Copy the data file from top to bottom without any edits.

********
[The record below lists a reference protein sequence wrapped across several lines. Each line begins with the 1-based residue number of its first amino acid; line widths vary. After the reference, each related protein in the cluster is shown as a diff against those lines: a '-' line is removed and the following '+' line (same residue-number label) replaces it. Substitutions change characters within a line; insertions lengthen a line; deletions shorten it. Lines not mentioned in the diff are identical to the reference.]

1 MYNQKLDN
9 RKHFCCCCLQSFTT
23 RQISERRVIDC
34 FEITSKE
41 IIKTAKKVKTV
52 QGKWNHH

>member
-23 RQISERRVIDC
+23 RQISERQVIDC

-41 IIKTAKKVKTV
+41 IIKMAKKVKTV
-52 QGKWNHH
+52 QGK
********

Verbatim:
[The record below lists a reference protein sequence wrapped across several lines. Each line begins with the 1-based residue number of its first amino acid; line widths vary. After the reference, each related protein in the cluster is shown as a diff against those lines: a '-' line is removed and the following '+' line (same residue-number label) replaces it. Substitutions change characters within a line; insertions lengthen a line; deletions shorten it. Lines not mentioned in the diff are identical to the reference.]

1 MYNQKLDN
9 RKHFCCCCLQSFTT
23 RQISERRVIDC
34 FEITSKE
41 IIKTAKKVKTV
52 QGKWNHH

>member
-23 RQISERRVIDC
+23 RQISERQVIDC

-41 IIKTAKKVKTV
+41 IIKMAKKVKTV
-52 QGKWNHH
+52 QGK